"The good part," Colonel Halligan added, is that the young man "probably would have died anywhere else. If he wasn't in boot camp, he probably would have. He would have had this incident that happened to him - out jogging, whatever," and it would have been unlikely that the chain of survival would have been so close.
The chain, he added, includes trained paramedics in an ambulance who responded to the scene within two minutes of the call and gave Mr. Hines advanced life support. And, he said, transported him to a medical center within minutes, followed by "advanced cardiac life support within a half-hour. So that's my chain of survival. If all those hadn't been there, then that man would have likely died."
Colonel Halligan said the condition is 100 percent correctable with bypass surgery, and he can be waived and come back into the Air Force after he passes a medical test.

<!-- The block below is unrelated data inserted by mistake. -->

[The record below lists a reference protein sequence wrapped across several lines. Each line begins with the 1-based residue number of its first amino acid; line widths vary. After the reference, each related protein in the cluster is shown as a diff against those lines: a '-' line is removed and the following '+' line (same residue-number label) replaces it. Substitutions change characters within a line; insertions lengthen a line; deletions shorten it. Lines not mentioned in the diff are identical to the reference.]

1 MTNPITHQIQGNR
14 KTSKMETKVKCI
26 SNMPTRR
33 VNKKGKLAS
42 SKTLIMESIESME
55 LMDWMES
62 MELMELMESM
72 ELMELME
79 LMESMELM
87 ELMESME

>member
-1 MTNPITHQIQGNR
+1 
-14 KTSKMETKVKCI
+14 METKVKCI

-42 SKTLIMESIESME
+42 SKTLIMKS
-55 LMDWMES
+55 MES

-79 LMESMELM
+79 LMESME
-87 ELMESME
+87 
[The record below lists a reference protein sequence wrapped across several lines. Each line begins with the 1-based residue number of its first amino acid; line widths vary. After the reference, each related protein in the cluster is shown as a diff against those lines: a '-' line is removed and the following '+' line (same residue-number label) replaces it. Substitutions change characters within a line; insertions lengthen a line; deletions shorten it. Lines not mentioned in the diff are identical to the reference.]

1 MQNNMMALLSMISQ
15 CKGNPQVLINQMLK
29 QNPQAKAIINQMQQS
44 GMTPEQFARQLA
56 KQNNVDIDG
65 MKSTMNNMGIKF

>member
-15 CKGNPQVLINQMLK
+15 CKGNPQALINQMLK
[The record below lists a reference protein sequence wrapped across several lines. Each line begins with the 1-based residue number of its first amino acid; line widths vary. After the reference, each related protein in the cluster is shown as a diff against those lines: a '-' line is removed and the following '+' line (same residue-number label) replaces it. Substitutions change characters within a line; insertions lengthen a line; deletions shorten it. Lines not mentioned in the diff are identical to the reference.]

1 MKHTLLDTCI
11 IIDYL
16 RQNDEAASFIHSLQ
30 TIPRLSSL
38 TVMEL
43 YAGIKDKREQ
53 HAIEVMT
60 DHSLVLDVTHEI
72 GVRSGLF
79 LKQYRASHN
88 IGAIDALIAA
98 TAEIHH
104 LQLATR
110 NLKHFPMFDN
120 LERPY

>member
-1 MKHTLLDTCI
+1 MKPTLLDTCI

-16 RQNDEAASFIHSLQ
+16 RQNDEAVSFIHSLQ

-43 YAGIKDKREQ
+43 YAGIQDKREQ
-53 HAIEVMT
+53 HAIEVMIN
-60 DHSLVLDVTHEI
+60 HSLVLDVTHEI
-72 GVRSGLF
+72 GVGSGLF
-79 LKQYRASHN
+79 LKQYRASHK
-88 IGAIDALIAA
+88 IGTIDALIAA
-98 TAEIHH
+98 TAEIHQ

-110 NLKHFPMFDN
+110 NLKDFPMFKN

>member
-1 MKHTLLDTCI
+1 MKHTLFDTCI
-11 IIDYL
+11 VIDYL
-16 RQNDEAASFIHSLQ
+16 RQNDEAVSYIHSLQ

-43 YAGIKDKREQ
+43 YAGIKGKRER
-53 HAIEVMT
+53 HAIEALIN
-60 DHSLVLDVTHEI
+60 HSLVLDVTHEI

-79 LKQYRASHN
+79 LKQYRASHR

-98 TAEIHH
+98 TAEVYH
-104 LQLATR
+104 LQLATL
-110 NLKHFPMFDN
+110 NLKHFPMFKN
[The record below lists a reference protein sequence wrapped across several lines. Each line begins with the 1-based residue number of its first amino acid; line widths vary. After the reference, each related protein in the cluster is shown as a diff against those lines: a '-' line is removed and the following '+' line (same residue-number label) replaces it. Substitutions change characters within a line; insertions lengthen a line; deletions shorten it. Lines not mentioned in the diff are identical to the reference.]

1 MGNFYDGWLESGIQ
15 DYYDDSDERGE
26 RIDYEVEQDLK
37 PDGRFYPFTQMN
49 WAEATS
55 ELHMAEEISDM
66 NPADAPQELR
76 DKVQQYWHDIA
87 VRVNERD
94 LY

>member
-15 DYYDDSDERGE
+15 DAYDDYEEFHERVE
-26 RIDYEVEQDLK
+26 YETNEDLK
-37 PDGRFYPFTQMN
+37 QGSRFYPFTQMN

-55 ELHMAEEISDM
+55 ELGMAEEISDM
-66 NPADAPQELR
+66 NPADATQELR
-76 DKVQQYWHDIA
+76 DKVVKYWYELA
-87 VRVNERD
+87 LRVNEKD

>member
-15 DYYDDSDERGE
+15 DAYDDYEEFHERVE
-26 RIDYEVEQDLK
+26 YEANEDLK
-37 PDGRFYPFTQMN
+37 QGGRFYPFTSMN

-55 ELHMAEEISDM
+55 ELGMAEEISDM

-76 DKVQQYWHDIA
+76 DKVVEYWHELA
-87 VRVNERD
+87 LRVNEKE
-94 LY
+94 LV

"I'm looking forward to coming back," said Mr. Hines, who was transferred Friday to San Antonio's Methodist Heart Hospital, where he is awaiting bypass surgery. He gives thanks to the Air Force and to the MTIs, who visited him several times at Wilford Hall.
"I'm glad the Air Force makes sure all its personnel know the proper procedures in situations like that, and I'm just thankful that they were there," Mr. Hines said.
Colonel Halligan participated with 37th TRW Commander Brig. Gen. Darrell Jones in presenting each of the MTIs with an Outstanding Achievement citation during a Nov. 7 wing staff meeting. "With calmness and due diligence," the citation reads, "the team restored the trainee's pulse and respiration. The intensive care unit's medical doctor credited Sergeant (each MTI's name) rapid actions for saving the trainee's life and preventing brain damage."
"I'm glad we were able to bring him back," Sergeant Jeffress said during an interview.
"That's for sure," Sergeant Coronado said. "It's difficult to have one of our trainees over there (at Wilford Hall). It shook all three of us up bad, emotionally."
Mr. Hines said he has no memory of the incident and asked the visiting TIs what happened.
Sergeant Coronado said, "You didn't put your hands out or anything - you just went down. You went into convulsions. Your eyes rolled back, your lips turned purple, then you went limp.